One way to reduce the abstainers’ tendency to lie is to frame the turnout question in a way that allows these abstainers to claim that they adhere to the norm even if they did not vote. Abstainers who accept the social norm can save face even if they report their true voting behaviour. To test the efficacy of this framing, it is possible to run a survey experiment during which half of respondents are randomly assigned to the classic “yes/no” turnout question, while the other half is presented with a new question. If the new question shows a reported turnout that is closer to the actual turnout, it is presumed that the new version succeeded in reducing lies and thus produces more accurate survey answers. Various studies conducted in the United States have tested which question best succeeds in reducing abstainers’ tendency to lie. Table 1 presents the “classic” and the “face-saving” turnout question wordings.

Table 1. Question wording

[Comment preamble]

In each election we find that a lot of people were not able to vote because they were not registered, they were sick, or they did not have time.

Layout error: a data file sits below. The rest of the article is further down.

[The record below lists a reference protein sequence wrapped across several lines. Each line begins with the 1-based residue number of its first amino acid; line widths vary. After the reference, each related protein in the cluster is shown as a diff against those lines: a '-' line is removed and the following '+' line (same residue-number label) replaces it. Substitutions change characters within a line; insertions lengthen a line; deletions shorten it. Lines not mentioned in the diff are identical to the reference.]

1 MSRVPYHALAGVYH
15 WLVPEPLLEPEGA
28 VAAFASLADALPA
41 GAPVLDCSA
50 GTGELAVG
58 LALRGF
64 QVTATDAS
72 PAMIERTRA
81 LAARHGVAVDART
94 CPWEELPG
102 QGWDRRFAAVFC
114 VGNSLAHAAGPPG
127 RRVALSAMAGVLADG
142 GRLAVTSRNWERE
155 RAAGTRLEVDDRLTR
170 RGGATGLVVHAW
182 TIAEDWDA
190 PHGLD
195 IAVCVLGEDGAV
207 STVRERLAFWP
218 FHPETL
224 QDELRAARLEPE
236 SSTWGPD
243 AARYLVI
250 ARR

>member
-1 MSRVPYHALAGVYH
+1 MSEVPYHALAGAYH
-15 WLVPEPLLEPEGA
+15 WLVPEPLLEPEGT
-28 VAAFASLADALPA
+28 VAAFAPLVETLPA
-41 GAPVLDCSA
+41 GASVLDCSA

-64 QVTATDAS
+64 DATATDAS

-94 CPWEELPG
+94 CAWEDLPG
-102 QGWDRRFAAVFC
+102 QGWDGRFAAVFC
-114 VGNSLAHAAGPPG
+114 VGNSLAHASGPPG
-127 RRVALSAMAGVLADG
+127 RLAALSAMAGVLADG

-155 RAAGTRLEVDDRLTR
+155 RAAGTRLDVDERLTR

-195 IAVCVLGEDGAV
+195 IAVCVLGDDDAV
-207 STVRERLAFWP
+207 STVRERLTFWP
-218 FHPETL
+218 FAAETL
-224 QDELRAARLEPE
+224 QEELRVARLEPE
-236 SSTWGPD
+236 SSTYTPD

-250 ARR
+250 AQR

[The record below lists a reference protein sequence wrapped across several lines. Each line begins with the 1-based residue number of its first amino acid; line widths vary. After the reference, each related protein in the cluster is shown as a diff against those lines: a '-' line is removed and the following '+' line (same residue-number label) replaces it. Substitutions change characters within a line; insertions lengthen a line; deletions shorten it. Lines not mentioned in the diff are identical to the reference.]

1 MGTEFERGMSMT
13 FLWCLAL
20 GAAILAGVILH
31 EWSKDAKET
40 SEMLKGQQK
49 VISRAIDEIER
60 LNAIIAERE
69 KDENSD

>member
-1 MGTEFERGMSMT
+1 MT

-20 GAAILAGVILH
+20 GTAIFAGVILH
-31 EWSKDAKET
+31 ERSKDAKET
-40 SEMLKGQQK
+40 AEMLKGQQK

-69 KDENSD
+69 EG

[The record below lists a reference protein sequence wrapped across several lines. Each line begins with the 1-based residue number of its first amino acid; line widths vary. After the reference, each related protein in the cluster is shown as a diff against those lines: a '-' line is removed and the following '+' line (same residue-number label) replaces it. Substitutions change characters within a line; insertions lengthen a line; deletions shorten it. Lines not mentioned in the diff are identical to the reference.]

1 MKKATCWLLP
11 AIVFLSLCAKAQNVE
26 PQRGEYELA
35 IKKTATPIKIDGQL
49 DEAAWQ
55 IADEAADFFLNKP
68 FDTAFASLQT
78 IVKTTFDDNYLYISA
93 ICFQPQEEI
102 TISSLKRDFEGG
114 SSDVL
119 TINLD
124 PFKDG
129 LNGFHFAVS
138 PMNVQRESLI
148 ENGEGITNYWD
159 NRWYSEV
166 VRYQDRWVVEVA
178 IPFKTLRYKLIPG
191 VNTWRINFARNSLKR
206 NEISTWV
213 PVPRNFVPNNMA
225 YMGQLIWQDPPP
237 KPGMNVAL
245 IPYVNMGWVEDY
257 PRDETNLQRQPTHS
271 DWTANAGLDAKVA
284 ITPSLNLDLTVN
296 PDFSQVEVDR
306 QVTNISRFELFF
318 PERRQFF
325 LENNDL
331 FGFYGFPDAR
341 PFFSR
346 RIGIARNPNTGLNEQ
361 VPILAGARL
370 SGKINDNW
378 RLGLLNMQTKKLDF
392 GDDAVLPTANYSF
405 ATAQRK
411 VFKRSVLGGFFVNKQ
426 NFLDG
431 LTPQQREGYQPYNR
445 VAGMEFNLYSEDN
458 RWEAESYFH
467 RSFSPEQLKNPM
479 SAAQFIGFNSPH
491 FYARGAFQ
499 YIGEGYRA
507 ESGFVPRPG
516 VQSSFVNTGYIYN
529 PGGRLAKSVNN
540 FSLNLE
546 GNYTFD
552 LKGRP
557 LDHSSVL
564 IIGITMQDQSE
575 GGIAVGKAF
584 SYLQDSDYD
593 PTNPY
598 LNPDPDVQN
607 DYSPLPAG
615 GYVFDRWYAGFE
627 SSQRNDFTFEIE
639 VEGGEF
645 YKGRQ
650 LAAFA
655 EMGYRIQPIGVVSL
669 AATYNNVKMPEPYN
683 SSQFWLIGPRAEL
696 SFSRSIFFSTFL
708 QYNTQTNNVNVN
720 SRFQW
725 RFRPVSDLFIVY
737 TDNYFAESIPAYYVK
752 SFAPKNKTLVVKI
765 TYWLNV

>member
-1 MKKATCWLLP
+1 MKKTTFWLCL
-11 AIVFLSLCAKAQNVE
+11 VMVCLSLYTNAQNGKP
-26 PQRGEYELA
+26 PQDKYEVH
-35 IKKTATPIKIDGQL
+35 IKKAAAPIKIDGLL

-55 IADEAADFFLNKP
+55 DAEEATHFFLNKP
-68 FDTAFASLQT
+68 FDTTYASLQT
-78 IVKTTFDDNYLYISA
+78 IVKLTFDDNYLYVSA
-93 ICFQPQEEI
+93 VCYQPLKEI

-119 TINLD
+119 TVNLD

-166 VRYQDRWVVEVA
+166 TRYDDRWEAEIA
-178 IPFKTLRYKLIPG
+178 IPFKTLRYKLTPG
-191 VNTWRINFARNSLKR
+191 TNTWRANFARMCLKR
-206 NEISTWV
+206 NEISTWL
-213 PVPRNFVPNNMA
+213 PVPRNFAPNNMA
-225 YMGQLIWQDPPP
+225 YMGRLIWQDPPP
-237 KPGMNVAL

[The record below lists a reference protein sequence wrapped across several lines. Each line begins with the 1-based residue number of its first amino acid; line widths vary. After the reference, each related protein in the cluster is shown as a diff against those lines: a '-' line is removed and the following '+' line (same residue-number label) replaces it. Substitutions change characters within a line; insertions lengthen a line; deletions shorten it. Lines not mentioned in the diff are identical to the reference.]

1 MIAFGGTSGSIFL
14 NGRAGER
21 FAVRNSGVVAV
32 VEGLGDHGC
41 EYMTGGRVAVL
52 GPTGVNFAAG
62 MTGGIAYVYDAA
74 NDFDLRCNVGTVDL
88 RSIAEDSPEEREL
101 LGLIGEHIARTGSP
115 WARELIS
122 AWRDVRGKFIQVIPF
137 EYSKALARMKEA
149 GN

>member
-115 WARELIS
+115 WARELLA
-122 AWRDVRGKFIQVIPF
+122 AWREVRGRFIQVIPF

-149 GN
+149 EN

[Standard yes/no voting question]


Were you personally able to vote in this election?

1. Yes

2. No

9. Don’t know/Prefer not to answer

[Face-saving voting question]


Which of the following statements best describes you?

1. I did not vote in the election

2. I thought about voting this time but didn’t

3. I usually vote but didn’t this time

4. I am sure I voted in the election

9. Don’t know/prefer not to answer

Results from the United States suggest that including face-saving response items in surveys following national elections can reduce reported turnout by a range of 4 to 8 percentage points. However, we do not know whether this new version of the turnout question is also efficient in other countries and whether face-saving response items can also reduce abstainers’ tendency to lie in elections at other levels of government, such as local, regional, or European Elections. Our research aims to fill this gap by analysing 19 surveys experiments in post-election surveys conducted in Canada, France, Spain, Switzerland and Germany for the Making Electoral Democracy Work project.

Figure 1 presents results for each of these 19 survey experiments. The top and the left margins identify the country and the level of the election; the bars represent the difference in percentage points between the turnout measured in the group exposed to the yes/no question and the one measured in the group exposed to the face-saving version.

Figure 1. Treatment effects of the inclusion of face-saving response options on reported turnout